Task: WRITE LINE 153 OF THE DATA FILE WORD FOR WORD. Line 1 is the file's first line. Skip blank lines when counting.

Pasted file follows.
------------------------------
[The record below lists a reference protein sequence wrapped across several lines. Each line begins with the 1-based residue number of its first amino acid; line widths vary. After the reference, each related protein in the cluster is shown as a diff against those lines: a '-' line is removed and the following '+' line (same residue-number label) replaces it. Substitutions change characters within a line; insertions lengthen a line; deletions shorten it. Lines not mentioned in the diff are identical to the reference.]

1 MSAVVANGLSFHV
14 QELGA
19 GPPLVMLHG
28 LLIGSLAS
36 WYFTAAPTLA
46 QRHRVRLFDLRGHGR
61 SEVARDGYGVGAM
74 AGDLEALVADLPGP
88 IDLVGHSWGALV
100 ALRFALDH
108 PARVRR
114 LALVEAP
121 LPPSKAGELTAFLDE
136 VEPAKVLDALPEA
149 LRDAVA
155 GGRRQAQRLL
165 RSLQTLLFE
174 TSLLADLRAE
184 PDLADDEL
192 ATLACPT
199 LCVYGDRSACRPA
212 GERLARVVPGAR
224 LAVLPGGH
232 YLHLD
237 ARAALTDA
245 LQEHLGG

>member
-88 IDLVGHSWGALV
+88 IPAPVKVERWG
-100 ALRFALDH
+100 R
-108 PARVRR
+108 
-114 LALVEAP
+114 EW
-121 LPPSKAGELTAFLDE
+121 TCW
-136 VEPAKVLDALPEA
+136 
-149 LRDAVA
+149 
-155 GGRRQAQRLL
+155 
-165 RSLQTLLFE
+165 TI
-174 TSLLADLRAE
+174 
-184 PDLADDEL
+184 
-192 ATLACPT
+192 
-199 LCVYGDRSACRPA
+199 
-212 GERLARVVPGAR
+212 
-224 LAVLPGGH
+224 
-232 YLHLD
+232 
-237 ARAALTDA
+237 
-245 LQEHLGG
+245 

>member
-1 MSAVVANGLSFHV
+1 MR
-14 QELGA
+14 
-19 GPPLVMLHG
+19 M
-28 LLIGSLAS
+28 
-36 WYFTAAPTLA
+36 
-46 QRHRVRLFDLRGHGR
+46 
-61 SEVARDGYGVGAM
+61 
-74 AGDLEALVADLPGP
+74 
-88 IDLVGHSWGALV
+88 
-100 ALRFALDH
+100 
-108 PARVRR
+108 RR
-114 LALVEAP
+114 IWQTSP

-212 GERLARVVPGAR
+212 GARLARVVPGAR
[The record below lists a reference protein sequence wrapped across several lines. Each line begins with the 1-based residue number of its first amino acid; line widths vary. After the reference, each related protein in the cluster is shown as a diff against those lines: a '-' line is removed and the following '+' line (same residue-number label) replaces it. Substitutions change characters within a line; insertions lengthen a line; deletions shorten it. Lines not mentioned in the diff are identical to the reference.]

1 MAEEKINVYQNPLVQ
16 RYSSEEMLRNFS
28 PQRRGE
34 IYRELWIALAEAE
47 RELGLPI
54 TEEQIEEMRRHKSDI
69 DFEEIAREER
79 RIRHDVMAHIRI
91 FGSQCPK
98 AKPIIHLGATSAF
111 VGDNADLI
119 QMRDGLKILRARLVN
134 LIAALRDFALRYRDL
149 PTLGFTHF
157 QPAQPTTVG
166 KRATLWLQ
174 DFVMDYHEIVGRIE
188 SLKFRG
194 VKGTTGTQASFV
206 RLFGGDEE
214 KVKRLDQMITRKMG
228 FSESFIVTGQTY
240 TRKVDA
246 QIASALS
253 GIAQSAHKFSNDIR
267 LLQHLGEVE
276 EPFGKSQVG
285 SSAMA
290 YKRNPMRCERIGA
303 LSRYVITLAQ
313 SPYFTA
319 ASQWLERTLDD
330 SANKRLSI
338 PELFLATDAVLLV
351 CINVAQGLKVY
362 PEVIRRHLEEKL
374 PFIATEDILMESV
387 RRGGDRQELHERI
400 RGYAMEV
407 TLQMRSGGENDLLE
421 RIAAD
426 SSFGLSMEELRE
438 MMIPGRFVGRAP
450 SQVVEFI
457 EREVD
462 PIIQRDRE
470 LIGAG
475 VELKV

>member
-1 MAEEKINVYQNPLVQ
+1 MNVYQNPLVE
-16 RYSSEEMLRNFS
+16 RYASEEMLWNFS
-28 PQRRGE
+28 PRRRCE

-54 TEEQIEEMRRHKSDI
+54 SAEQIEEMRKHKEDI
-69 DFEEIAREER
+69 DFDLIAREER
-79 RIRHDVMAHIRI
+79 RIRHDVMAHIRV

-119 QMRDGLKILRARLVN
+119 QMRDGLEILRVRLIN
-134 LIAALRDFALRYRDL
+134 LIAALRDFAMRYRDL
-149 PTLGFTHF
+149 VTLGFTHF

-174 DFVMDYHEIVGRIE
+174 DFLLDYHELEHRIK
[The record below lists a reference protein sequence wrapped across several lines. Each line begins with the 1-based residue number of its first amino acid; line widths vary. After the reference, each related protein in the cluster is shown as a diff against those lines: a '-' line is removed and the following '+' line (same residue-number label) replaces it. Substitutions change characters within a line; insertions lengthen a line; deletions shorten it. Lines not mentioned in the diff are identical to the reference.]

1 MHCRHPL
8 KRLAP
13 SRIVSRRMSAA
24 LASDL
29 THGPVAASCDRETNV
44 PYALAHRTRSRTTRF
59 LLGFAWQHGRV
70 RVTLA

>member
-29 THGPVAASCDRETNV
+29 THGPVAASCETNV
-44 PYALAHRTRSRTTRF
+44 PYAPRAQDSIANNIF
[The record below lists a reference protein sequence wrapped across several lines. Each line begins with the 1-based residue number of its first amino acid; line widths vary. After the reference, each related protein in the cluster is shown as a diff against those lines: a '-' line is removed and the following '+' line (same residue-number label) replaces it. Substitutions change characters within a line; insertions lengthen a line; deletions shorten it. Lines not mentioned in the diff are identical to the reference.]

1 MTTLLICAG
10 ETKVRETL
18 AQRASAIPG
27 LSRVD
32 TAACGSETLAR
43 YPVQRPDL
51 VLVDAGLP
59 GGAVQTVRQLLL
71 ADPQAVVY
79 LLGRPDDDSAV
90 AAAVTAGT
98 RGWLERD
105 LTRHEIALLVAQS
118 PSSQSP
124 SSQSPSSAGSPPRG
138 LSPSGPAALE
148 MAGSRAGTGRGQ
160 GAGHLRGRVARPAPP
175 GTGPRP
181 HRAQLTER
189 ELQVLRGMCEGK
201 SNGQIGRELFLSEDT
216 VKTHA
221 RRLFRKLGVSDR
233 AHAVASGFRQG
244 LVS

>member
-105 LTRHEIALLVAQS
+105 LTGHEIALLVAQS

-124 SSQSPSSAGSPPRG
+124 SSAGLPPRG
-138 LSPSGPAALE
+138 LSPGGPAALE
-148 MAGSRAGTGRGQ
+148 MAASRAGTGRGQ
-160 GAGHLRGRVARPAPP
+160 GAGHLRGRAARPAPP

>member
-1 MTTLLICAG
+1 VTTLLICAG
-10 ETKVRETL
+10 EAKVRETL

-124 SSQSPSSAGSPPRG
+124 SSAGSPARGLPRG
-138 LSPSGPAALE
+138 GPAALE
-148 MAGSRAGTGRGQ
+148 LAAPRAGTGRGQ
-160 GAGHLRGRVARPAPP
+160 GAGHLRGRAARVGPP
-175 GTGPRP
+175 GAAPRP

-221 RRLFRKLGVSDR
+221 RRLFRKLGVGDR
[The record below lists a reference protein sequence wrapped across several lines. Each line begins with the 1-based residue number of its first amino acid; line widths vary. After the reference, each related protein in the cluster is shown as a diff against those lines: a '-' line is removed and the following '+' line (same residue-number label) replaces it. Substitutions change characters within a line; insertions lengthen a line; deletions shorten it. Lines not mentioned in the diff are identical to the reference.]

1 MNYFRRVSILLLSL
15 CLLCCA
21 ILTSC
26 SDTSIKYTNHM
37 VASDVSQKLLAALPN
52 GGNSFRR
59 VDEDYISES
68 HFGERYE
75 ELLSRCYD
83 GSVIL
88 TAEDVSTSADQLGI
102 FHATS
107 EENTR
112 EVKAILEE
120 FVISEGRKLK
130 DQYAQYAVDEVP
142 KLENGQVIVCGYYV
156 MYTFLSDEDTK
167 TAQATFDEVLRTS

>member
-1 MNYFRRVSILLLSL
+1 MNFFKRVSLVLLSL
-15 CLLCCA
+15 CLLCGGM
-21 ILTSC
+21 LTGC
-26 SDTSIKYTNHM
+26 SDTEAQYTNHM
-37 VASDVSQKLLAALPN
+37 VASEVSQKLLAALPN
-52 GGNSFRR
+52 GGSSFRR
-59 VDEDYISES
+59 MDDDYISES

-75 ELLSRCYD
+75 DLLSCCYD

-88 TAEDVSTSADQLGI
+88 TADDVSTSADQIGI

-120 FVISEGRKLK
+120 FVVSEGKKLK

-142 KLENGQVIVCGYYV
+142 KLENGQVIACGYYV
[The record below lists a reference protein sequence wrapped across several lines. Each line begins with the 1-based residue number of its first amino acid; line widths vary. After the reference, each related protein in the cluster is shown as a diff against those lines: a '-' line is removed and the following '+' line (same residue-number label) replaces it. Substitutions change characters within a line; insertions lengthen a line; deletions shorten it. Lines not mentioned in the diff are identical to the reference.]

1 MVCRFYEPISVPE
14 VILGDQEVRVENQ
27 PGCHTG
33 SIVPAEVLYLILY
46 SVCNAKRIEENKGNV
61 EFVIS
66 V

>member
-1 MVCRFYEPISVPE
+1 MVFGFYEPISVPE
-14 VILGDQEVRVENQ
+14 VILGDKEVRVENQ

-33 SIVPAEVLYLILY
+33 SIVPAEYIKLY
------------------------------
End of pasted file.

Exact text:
+79 RIRHDVMAHIRV